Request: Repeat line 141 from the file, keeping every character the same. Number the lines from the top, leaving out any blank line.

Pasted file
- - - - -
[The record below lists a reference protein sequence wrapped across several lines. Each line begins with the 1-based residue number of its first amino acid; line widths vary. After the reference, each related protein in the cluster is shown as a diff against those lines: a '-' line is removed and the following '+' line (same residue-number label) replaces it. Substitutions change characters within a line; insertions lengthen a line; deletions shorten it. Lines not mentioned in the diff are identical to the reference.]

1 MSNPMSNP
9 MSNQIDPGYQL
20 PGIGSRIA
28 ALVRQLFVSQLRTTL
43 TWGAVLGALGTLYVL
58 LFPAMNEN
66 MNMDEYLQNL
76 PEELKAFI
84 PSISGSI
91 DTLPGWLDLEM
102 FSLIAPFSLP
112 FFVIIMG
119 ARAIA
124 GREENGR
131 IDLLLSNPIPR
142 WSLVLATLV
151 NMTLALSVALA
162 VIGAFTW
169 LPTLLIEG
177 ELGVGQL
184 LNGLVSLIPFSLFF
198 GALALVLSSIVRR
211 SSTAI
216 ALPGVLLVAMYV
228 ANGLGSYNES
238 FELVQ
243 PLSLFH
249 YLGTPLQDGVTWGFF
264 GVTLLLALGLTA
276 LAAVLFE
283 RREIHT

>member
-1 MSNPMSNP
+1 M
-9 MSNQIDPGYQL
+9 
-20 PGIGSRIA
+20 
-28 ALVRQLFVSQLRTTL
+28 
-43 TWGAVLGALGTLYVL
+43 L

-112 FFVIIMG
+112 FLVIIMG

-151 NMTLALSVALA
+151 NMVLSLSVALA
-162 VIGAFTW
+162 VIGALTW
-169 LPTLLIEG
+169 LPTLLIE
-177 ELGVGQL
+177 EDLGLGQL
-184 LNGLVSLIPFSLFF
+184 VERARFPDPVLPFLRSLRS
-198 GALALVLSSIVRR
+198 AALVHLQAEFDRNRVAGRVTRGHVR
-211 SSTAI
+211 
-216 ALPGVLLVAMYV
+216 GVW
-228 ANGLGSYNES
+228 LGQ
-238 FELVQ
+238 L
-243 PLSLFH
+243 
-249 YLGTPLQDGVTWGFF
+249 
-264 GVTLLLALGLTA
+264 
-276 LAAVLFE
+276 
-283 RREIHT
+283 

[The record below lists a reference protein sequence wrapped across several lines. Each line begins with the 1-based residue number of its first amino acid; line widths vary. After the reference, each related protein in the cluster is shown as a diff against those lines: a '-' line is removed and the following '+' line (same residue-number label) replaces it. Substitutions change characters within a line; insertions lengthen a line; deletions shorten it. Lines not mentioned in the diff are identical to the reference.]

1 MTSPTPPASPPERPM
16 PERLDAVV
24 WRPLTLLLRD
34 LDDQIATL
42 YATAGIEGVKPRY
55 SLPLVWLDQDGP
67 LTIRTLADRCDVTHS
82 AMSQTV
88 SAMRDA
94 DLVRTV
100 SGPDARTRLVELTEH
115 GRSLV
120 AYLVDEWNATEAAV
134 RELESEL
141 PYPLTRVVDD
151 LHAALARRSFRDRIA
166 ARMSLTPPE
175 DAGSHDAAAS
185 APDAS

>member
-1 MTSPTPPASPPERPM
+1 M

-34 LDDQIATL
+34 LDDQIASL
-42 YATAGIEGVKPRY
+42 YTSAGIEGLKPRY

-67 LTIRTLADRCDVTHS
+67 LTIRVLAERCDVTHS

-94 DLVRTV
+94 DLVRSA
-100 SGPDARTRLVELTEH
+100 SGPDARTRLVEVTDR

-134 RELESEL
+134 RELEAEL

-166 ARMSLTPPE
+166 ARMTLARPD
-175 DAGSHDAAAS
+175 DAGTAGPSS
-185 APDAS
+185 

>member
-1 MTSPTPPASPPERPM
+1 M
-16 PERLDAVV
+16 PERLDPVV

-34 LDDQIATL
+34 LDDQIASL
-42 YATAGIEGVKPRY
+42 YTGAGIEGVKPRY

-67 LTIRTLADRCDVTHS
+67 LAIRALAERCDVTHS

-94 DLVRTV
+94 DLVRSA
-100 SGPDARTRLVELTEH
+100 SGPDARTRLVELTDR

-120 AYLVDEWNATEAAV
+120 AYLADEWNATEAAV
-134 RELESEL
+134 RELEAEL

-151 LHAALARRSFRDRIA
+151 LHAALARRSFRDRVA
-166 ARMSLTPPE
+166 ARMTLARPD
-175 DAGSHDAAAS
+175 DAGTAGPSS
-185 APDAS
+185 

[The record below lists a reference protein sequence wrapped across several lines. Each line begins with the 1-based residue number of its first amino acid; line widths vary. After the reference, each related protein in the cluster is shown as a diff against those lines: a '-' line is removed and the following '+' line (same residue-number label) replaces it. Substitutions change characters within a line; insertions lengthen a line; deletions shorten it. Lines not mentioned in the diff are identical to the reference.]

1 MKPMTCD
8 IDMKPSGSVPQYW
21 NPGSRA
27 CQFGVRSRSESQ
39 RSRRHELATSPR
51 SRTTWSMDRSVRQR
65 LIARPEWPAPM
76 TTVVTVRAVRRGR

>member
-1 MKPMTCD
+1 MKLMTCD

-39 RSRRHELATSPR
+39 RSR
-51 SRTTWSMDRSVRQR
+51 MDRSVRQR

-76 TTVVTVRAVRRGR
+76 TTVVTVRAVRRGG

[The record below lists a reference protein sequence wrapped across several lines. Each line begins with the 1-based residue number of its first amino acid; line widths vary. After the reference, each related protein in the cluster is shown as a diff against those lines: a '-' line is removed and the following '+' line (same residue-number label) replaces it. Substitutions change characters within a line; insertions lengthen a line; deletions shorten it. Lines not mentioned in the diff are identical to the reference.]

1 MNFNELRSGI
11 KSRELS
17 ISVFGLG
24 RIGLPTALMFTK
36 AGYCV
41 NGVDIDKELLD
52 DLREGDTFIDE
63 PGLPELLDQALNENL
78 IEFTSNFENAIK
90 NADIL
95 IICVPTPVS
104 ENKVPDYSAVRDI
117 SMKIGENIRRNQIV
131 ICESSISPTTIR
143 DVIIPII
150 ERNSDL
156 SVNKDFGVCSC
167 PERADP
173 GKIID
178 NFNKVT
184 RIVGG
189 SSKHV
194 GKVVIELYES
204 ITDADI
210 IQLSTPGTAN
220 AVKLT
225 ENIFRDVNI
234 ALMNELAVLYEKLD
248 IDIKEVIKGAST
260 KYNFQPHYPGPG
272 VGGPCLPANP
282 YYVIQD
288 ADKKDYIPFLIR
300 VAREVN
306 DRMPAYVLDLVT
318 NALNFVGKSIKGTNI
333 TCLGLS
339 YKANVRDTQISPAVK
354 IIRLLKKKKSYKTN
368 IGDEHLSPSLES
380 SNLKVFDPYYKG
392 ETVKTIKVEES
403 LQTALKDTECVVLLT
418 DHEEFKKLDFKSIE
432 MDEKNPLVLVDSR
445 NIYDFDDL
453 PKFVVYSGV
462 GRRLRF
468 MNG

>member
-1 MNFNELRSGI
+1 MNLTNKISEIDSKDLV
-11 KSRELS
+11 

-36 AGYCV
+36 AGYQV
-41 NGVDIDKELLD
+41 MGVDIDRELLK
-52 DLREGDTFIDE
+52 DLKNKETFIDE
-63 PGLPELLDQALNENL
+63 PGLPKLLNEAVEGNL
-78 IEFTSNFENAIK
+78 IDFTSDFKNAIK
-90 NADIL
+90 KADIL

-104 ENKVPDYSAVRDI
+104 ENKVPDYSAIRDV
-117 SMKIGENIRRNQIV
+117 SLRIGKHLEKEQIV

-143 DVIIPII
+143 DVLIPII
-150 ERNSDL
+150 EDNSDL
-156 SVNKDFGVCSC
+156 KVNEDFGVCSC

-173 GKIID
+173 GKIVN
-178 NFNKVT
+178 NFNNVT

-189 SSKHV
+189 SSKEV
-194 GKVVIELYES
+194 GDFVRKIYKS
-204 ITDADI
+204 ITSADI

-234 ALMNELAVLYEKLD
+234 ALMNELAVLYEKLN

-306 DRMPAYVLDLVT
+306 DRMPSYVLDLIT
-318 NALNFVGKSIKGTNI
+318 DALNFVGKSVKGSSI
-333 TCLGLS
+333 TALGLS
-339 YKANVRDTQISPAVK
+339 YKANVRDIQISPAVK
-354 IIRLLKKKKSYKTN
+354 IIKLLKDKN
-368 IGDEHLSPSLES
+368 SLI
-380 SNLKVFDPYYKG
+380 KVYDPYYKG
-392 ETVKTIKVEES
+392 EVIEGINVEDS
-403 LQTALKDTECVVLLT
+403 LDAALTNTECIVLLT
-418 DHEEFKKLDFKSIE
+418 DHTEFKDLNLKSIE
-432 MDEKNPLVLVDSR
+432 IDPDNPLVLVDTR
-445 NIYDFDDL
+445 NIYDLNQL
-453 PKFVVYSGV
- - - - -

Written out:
+175 DAGTAGPSS